Our consultative paper published in April 2000, was in the form of draft guidance under Section 19(4) and set out how local authorities could address workforce matters in selecting tenderers and awarding contracts once the necessary order under Section 19 is made. Following completion of the consideration of the order, we intend to publish guidance as a departmental circular. Earlier today, copies of the draft circular were placed in the Printed Paper Office.

Because workforce matters are described as "non-commercial" matters for the purposes of Part II, it could be argued they cannot be considered even where they may be relevant to the performance and value for money of a contract. That, therefore, prevents best value authorities from making a proper assessment of the quality of potential contractors. It also casts doubt on the extent to which government advice on TUPE, as set out in Staff Transfers in the Public Sector: Statement of Practice, published by the Cabinet Office in January 2000, can be applied to local government.

The proposed order, therefore, provides for relevant workforce matters to cease to be defined as "non-commercial matters" for the purposes of Part II of the 1988 Act. In the Government's view, local authorities will want to be able to consider employment matters, such as staff training, health and safety and management practices, where, for example, they affect directly the cost and quality of services to the extent permitted under the EU Procurement Rules, where appropriate. Both the order and guidance have been developed with the active assistance of local government, employers and trade unions.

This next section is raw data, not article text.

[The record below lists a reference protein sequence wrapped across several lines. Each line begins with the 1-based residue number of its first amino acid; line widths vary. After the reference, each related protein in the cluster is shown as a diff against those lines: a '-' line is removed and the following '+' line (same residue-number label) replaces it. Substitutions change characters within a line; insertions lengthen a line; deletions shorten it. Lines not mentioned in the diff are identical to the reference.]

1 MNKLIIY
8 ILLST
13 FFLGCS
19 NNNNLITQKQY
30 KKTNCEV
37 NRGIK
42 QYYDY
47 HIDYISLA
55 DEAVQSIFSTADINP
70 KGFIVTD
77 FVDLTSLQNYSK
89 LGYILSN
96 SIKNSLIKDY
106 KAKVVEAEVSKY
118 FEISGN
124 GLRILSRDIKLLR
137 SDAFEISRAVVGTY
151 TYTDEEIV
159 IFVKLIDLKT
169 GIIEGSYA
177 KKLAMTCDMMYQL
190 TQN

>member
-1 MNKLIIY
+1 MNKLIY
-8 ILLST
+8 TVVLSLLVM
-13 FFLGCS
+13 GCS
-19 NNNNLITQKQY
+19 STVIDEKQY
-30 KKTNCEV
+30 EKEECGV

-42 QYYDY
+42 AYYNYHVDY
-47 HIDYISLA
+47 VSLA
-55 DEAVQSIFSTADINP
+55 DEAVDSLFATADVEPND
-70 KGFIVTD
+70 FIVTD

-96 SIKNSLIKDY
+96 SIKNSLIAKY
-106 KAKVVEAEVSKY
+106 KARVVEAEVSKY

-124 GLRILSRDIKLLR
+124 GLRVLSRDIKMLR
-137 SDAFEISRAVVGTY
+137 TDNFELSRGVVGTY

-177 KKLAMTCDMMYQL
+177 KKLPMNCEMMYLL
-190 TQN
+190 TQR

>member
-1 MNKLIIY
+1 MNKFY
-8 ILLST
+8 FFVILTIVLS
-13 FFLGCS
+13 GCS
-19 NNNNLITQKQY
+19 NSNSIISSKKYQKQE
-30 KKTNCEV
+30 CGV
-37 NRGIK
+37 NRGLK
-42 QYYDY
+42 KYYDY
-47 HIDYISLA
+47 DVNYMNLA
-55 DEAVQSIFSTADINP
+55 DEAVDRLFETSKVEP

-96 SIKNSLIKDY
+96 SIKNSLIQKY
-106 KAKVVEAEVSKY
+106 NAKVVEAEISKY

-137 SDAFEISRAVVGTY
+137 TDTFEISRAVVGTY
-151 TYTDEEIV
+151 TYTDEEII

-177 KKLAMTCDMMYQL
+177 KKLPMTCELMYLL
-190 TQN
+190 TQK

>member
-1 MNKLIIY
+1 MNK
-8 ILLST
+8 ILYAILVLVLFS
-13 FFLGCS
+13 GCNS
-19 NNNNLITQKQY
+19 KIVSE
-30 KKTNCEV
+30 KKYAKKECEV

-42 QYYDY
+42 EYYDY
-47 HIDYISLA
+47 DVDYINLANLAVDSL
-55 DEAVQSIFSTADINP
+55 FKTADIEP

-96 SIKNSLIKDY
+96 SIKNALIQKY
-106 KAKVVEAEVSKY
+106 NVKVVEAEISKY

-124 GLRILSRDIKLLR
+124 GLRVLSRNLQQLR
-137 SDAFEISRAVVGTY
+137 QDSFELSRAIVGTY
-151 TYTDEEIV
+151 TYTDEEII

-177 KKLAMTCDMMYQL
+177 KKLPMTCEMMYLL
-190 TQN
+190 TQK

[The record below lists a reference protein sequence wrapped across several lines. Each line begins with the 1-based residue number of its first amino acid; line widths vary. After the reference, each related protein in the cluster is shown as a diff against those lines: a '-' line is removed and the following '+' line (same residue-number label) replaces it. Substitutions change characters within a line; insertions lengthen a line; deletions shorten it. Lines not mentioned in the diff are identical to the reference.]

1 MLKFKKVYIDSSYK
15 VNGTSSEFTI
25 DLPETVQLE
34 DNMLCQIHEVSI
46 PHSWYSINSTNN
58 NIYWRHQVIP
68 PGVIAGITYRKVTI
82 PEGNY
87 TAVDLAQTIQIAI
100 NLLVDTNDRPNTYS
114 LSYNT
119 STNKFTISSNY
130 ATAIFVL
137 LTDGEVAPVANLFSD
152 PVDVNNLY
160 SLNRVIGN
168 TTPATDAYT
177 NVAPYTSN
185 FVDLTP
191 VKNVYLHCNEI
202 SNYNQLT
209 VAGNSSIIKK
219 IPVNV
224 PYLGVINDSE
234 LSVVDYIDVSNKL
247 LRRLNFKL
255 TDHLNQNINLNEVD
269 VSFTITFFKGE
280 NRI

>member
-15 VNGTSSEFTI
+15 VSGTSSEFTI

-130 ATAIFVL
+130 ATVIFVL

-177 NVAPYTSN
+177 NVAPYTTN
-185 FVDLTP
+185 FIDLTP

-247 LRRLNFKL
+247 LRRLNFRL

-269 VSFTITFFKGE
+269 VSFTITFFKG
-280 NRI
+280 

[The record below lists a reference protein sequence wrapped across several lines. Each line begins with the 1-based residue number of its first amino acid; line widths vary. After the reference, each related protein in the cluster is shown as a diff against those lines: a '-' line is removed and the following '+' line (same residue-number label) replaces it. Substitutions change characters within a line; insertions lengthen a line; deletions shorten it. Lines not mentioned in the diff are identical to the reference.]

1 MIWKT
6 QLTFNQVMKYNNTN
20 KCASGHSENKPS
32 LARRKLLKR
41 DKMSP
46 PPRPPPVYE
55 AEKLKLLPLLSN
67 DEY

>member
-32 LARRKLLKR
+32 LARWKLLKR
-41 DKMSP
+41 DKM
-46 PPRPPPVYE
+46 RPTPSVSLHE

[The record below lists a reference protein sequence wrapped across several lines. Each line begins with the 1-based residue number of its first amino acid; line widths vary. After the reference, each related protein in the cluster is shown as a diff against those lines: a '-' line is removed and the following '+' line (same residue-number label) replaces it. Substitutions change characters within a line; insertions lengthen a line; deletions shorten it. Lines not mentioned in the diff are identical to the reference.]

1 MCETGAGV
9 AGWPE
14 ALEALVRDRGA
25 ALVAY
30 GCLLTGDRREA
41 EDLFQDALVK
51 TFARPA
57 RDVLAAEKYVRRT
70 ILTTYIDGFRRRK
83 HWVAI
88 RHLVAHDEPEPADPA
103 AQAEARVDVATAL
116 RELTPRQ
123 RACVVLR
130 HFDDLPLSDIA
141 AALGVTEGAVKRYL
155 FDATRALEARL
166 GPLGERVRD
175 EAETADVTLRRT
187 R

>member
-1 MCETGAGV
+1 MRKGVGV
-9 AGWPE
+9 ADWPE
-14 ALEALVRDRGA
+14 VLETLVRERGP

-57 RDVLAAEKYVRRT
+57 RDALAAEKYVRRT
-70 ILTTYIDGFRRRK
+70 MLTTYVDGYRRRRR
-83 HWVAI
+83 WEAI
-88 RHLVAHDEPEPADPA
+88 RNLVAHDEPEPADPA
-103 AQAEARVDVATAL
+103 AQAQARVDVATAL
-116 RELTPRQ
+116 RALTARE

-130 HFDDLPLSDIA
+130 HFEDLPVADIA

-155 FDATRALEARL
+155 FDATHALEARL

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It may be helpful if I set out the main elements of the order. Article 1 provides that the order shall come into force the day after it has been made. It also provides a definition of "public supply or works contracts". Article 2 provides for the order to apply to all best value authorities in England and to police and fire authorities in Wales.

Article 3 sets out the substance of the order. It provides for certain matters as specified to cease to be non-commercial for the purposes of Section 17 of the 1988 Act. These matters relate to the terms and conditions of the employment, and so on, of a contractor's workforce and to the conduct of contractors or their workers in industrial disputes. However, those matters cease to be non-commercial only in so far as it is expedient or necessary to permit or facilitate compliance with the best value duty under the 1999 Act, or where a transfer of staff takes place, to which the TUPE regulations may apply.

I can confirm to your Lordships that the order is compatible with the Human Rights Act 1998. I further confirm that it reflects the consensus among the social partners group, the local government private sector and the trade unions. I commend the order to the House. I beg to move.

Moved, That the draft order laid before the House on 12th December 2000 be approved [2nd Report from the Joint Committee].--(Lord Whitty.)